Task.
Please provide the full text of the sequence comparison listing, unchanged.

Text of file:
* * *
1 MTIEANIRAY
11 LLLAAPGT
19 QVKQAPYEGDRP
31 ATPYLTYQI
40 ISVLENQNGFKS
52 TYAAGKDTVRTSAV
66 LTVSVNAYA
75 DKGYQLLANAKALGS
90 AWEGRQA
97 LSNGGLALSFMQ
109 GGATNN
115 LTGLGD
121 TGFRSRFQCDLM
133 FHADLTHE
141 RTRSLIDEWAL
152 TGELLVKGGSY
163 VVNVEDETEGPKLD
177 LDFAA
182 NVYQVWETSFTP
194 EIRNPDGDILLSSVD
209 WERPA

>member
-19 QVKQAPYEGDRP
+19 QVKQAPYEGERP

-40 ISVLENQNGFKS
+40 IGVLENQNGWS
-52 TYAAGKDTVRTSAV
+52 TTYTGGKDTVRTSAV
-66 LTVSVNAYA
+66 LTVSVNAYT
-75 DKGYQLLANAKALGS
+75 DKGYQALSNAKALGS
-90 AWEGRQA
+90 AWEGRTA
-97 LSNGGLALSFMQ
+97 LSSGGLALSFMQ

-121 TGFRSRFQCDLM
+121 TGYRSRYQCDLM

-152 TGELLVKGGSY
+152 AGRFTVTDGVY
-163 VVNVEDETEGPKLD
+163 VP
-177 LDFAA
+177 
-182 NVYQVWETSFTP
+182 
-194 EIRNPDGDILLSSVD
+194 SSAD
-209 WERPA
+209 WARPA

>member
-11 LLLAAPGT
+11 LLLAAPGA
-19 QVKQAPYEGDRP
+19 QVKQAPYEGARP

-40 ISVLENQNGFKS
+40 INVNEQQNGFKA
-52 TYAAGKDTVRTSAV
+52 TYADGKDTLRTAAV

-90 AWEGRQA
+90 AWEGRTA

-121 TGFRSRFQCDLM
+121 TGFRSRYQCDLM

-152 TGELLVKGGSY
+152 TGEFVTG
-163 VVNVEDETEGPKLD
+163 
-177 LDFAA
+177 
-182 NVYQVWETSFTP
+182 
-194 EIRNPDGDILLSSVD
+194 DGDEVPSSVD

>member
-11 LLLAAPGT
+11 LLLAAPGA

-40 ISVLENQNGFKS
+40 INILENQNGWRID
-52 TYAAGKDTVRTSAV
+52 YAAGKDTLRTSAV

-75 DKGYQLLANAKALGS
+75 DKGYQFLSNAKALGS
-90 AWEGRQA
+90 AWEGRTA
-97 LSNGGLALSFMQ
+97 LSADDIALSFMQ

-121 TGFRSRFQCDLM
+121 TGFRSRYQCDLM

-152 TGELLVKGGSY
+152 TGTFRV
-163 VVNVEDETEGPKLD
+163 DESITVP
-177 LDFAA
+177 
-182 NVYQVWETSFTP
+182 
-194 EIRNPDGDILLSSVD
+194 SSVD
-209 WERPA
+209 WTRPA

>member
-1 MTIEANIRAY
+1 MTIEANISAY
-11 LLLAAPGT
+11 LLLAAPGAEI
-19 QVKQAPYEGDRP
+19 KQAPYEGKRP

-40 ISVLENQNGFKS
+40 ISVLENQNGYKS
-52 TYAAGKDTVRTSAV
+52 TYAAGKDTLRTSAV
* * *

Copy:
1 MTIEANIRAY
11 LLLAAPGT
19 QVKQAPYEGDRP
31 ATPYLTYQI
40 ISVLENQNGFKS
52 TYAAGKDTVRTSAV
66 LTVSVNAYA
75 DKGYQLLANAKALGS
90 AWEGRQA
97 LSNGGLALSFMQ
109 GGATNN
115 LTGLGD
121 TGFRSRFQCDLM
133 FHADLTHE
141 RTRSLIDEWAL
152 TGELLVKGGSY
163 VVNVEDETEGPKLD
177 LDFAA
182 NVYQVWETSFTP
194 EIRNPDGDILLSSVD
209 WERPA

>member
-19 QVKQAPYEGDRP
+19 QVKQAPYEGERP

-40 ISVLENQNGFKS
+40 IGVLENQNGWS
-52 TYAAGKDTVRTSAV
+52 TTYTGGKDTVRTSAV
-66 LTVSVNAYA
+66 LTVSVNAYT
-75 DKGYQLLANAKALGS
+75 DKGYQALSNAKALGS
-90 AWEGRQA
+90 AWEGRTA
-97 LSNGGLALSFMQ
+97 LSSGGLALSFMQ

-121 TGFRSRFQCDLM
+121 TGYRSRYQCDLM

-152 TGELLVKGGSY
+152 AGRFTVTDGVY
-163 VVNVEDETEGPKLD
+163 VP
-177 LDFAA
+177 
-182 NVYQVWETSFTP
+182 
-194 EIRNPDGDILLSSVD
+194 SSAD
-209 WERPA
+209 WARPA

>member
-11 LLLAAPGT
+11 LLLAAPGA
-19 QVKQAPYEGDRP
+19 QVKQAPYEGARP

-40 ISVLENQNGFKS
+40 INVNEQQNGFKA
-52 TYAAGKDTVRTSAV
+52 TYADGKDTLRTAAV

-90 AWEGRQA
+90 AWEGRTA

-121 TGFRSRFQCDLM
+121 TGFRSRYQCDLM

-152 TGELLVKGGSY
+152 TGEFVTG
-163 VVNVEDETEGPKLD
+163 
-177 LDFAA
+177 
-182 NVYQVWETSFTP
+182 
-194 EIRNPDGDILLSSVD
+194 DGDEVPSSVD

>member
-11 LLLAAPGT
+11 LLLAAPGA

-40 ISVLENQNGFKS
+40 INILENQNGWRID
-52 TYAAGKDTVRTSAV
+52 YAAGKDTLRTSAV

-75 DKGYQLLANAKALGS
+75 DKGYQFLSNAKALGS
-90 AWEGRQA
+90 AWEGRTA
-97 LSNGGLALSFMQ
+97 LSADDIALSFMQ

-121 TGFRSRFQCDLM
+121 TGFRSRYQCDLM

-152 TGELLVKGGSY
+152 TGTFRV
-163 VVNVEDETEGPKLD
+163 DESITVP
-177 LDFAA
+177 
-182 NVYQVWETSFTP
+182 
-194 EIRNPDGDILLSSVD
+194 SSVD
-209 WERPA
+209 WTRPA

>member
-1 MTIEANIRAY
+1 MTIEANISAY
-11 LLLAAPGT
+11 LLLAAPGAEI
-19 QVKQAPYEGDRP
+19 KQAPYEGKRP

-40 ISVLENQNGFKS
+40 ISVLENQNGYKS
-52 TYAAGKDTVRTSAV
+52 TYAAGKDTLRTSAV